The Philippines is an archipelago in Southeast Asia that consists of 7,641 islands, 2,000 of which are inhabited. The two largest islands, Luzon and Mindanao, account for two-thirds of the country’s total population and surface area. Luzon includes Manila, the capital; Mindanao is home to most Muslims in the Philippines and requires military protection as a result of terrorist violence.

Veronique Vogel, the head of Aid to the Church in Need’s office in the Philippines, recently returned from a project trip to the country and sat down to discuss its current state and the challenges facing the Church.

What is the current situation in the Philippines? And how is it affected by last year’s presidential election?

Last year, Bongbong Marcos was elected president. The country is calmer now than it was under his predecessor, Rodrigo Duterte. People worried that Marcos might reinstate a dictatorship, as his father had done, but this has not happened yet, and democratic norms have been respected so far. There are fewer murders now, and fewer drug-related murders, specifically. But despite this, democracy in the Philippines is still weak.

The country suffers from corruption at many levels, in both society and government. One bishop described society and government in the Philippines as nepotistic; family connections and the people you know are of the utmost importance. Another problem is the high migration rate: 1.96 million Filipinos live abroad, leading to widespread family breakdown.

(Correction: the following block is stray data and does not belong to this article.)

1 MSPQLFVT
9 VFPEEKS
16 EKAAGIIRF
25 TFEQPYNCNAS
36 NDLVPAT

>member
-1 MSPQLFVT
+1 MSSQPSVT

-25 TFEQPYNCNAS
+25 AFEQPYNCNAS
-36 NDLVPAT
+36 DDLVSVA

And nearly twenty-eight percent of the population is below the poverty line. This is not so apparent in Manila, but it is prominent in rural areas. This also applies to Mindanao and has fueled the region’s problem with Islamic extremism. But overall, certain sectors are doing well, and the domestic market is very strong, as the Philippines is a consumerist society. On the other hand, those working in agriculture, about one-third of the population, are at the mercy of stock exchange prices for crops like tobacco, coconut, and sugarcane.

A new parish church and shrine in the Philippines

What about Islamic extremism in the country, particularly in Mindanao?

It is relatively quiet at the moment, though there are still some pockets of violence, mostly involving the Islamic State (IS); there was a bombing shortly before I went to the Philippines. And in Mindanao, the military is everywhere, for security purposes. Bishops in the region even have military escorts. There is fear that if they leave, the violence could escalate again.

How would you describe the state of the Church in the Philippines?

In 2021, the Philippines celebrated the 500th anniversary of the arrival of Christianity. Today, just over ninety-one percent of the population are Christians, with Catholics accounting for eighty-two percent. Muslims make up about seven percent of the population, and just over one percent are animists. The Philippines has the third-largest Catholic population in the world, with over 81 million faithful, behind only Brazil and Mexico. It is also one of the two majority Christian countries in Asia, alongside East Timor. Catholicism was introduced to the Philippines by the Spanish, and this influence is still visible, for example, in the style of church statues.